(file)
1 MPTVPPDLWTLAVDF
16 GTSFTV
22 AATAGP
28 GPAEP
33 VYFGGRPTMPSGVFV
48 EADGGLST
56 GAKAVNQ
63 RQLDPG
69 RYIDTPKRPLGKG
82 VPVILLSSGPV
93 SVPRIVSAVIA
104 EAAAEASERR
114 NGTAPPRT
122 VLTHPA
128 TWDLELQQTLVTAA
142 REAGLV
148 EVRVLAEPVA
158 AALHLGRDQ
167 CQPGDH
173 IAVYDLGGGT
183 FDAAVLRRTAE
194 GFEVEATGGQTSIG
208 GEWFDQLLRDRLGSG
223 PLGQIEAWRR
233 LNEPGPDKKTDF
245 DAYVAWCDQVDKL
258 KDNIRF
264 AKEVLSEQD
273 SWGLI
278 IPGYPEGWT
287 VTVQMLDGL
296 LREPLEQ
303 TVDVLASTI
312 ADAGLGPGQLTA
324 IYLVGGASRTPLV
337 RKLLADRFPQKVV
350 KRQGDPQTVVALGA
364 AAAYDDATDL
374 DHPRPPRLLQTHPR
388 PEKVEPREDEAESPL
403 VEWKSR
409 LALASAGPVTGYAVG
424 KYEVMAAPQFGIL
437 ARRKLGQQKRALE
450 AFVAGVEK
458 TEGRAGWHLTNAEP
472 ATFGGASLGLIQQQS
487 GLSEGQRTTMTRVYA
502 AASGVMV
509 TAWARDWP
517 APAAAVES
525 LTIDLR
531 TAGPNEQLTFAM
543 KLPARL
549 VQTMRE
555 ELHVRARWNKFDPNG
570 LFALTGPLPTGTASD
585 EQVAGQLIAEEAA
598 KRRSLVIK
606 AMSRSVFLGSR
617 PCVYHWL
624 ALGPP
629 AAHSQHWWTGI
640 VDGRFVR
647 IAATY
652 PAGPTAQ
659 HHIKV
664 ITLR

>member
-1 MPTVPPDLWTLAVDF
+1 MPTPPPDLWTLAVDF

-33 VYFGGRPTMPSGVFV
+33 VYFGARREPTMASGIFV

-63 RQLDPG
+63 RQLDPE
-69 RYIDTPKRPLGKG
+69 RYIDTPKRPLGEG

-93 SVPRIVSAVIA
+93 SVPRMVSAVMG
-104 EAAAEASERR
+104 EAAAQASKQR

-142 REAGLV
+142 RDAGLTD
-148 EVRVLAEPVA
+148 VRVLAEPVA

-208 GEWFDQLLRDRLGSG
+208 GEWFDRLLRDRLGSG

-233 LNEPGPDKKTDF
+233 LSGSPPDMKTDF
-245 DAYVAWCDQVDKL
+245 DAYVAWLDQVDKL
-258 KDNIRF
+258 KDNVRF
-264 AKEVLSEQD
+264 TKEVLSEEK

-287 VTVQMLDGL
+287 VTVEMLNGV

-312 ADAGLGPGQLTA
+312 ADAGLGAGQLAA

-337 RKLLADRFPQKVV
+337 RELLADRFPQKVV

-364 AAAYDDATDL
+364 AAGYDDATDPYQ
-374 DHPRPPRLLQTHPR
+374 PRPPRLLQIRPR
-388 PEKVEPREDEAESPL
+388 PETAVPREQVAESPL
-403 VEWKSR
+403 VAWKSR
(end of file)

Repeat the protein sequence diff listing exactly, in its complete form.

1 MPTVPPDLWTLAVDF
16 GTSFTV
22 AATAGP
28 GPAEP
33 VYFGGRPTMPSGVFV
48 EADGGLST
56 GAKAVNQ
63 RQLDPG
69 RYIDTPKRPLGKG
82 VPVILLSSGPV
93 SVPRIVSAVIA
104 EAAAEASERR
114 NGTAPPRT
122 VLTHPA
128 TWDLELQQTLVTAA
142 REAGLV
148 EVRVLAEPVA
158 AALHLGRDQ
167 CQPGDH
173 IAVYDLGGGT
183 FDAAVLRRTAE
194 GFEVEATGGQTSIG
208 GEWFDQLLRDRLGSG
223 PLGQIEAWRR
233 LNEPGPDKKTDF
245 DAYVAWCDQVDKL
258 KDNIRF
264 AKEVLSEQD
273 SWGLI
278 IPGYPEGWT
287 VTVQMLDGL
296 LREPLEQ
303 TVDVLASTI
312 ADAGLGPGQLTA
324 IYLVGGASRTPLV
337 RKLLADRFPQKVV
350 KRQGDPQTVVALGA
364 AAAYDDATDL
374 DHPRPPRLLQTHPR
388 PEKVEPREDEAESPL
403 VEWKSR
409 LALASAGPVTGYAVG
424 KYEVMAAPQFGIL
437 ARRKLGQQKRALE
450 AFVAGVEK
458 TEGRAGWHLTNAEP
472 ATFGGASLGLIQQQS
487 GLSEGQRTTMTRVYA
502 AASGVMV
509 TAWARDWP
517 APAAAVES
525 LTIDLR
531 TAGPNEQLTFAM
543 KLPARL
549 VQTMRE
555 ELHVRARWNKFDPNG
570 LFALTGPLPTGTASD
585 EQVAGQLIAEEAA
598 KRRSLVIK
606 AMSRSVFLGSR
617 PCVYHWL
624 ALGPP
629 AAHSQHWWTGI
640 VDGRFVR
647 IAATY
652 PAGPTAQ
659 HHIKV
664 ITLR

>member
-1 MPTVPPDLWTLAVDF
+1 MPTPPPDLWTLAVDF

-33 VYFGGRPTMPSGVFV
+33 VYFGARREPTMASGIFV

-63 RQLDPG
+63 RQLDPE
-69 RYIDTPKRPLGKG
+69 RYIDTPKRPLGEG

-93 SVPRIVSAVIA
+93 SVPRMVSAVMG
-104 EAAAEASERR
+104 EAAAQASKQR

-142 REAGLV
+142 RDAGLTD
-148 EVRVLAEPVA
+148 VRVLAEPVA

-208 GEWFDQLLRDRLGSG
+208 GEWFDRLLRDRLGSG

-233 LNEPGPDKKTDF
+233 LSGSPPDMKTDF
-245 DAYVAWCDQVDKL
+245 DAYVAWLDQVDKL
-258 KDNIRF
+258 KDNVRF
-264 AKEVLSEQD
+264 TKEVLSEEK

-287 VTVQMLDGL
+287 VTVEMLNGV

-312 ADAGLGPGQLTA
+312 ADAGLGAGQLAA

-337 RKLLADRFPQKVV
+337 RELLADRFPQKVV

-364 AAAYDDATDL
+364 AAGYDDATDPYQ
-374 DHPRPPRLLQTHPR
+374 PRPPRLLQIRPR
-388 PEKVEPREDEAESPL
+388 PETAVPREQVAESPL
-403 VEWKSR
+403 VAWKSR